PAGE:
While in the Seventh Dimension, Daniel experiences many miracles, all the while wrestling with his own emotions and opinions. I find that during the course of the book, Lorilyn Roberts does an accurate job portraying what it must have been like to live at that time, the wonderings and opinions that people may have had in response to the events taking place.


As we follow Daniel through his journey we see him change, sometimes for the better and sometimes for the worse, but at the end he makes the right decision and finds both who he is and who he wants to be.


Even if you aren't a particularly religious person, there are still elements of this book that you can enjoy. Especially if you like chariot racing, told from the point of view of the racer. I found that part of the book to be particularly interesting.


In the first book, I didn't particularly like the relationship between Daniel and Shale (the protagonist of the first book in the series). I felt that it developed too quickly and that the characters should have been focusing more on their spiritual lives, especially if they wanted to leave the Seventh Dimension. However, in the second book, you find that it wasn't pointless, and that it is conducive to the plot.

Overall I found this to be a well-written and believable book, slightly Narnia-esque in its concept, and enjoyable for young adults as well as adults.


By an Amazon Reviewer, Hannah. Visit this page for more of her reviews: 

Friday, January 9, 2015

Most Remarkable Nonfiction Book I've Read in a While - "The Equation, Book 1" by Malcolm Isted

I have been doing tons of research for my third book in the Seventh Dimension Series, The Castle, and I stumbled across a very unique book. It's not for everyone, but it will make you think.  It will make you think the guy is a fanatic, but once you start reading it, you will find it very hard to dispute his findings. I venture to say this book is one of those "sleepers" that hasn't been discovered yet.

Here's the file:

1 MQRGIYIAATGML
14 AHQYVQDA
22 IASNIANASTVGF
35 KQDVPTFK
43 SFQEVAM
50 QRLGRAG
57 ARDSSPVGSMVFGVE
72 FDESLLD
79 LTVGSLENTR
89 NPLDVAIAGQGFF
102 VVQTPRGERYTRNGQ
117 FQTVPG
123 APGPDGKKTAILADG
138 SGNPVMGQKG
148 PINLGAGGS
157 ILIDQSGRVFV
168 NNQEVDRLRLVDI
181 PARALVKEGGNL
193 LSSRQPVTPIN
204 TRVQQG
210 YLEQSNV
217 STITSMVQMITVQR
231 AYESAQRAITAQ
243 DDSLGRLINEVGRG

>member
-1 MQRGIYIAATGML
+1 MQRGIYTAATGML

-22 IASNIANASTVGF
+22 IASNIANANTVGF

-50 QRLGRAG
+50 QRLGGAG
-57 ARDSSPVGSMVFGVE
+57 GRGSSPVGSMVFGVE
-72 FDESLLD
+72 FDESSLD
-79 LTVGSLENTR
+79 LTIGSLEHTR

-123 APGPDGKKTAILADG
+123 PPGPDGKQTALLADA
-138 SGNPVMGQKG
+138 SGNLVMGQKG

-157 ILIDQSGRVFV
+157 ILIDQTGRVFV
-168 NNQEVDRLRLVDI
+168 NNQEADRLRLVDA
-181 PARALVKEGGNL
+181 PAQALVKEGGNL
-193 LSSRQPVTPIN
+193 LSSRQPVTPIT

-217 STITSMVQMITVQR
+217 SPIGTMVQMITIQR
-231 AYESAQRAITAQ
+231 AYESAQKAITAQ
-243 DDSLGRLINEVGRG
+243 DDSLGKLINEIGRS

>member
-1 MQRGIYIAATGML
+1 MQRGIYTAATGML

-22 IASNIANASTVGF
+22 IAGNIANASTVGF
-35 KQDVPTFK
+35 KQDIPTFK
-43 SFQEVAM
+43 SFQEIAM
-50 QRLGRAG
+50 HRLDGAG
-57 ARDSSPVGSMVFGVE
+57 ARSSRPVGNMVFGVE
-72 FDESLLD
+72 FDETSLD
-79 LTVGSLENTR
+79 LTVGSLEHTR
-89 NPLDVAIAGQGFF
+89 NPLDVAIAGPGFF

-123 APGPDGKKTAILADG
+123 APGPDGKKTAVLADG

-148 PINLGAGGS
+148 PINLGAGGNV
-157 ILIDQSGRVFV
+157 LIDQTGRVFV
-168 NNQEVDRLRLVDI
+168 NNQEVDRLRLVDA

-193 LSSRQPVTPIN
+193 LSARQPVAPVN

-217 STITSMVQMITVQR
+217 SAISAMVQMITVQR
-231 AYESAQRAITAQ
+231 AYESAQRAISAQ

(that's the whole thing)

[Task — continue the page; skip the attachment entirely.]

Book Description:

Six days after 9/11, on the last day of the Hebrew year 5761 (in 2001), Wall Street’s Dow Jones Industrial Index crashed by a world-record 684 points. Exactly seven years later, on the last day of the Hebrew year 5768 (in 2008), a new one-day record was set when the Dow plunged 777 points. In both instances, the global economy was on the brink of financial Armageddon. 

This is now history, but what happens after this is prophecy – a prophecy of what will happen seven years later on the last day of the Hebrew year 5775 (in 2015). 

When I speak about history and prophecy, I mean that what happened and what will happen on these dates was, and is, an unavoidable certainty. If some are speculating about the outcome and the meaning of this strange, repetitive phenomenon, it is because they do not know that these precise dates on the Hebrew calendar are encoded in the Bible. 

I do not mean that through some obscure, private methodology, we can find codes in the Bible that point to these dates. Those who read THE EQUATION will see that they appear in every verse of the Bible, whether it is the Old or New Testament, and whether it is the original Hebrew, Greek or the numerous English versions! 

What does this mean? Why is there a secret timeline in the words of the Bible that has been deliberately designed to track the systematic destruction of the global financial system as we know it – and what will replace it?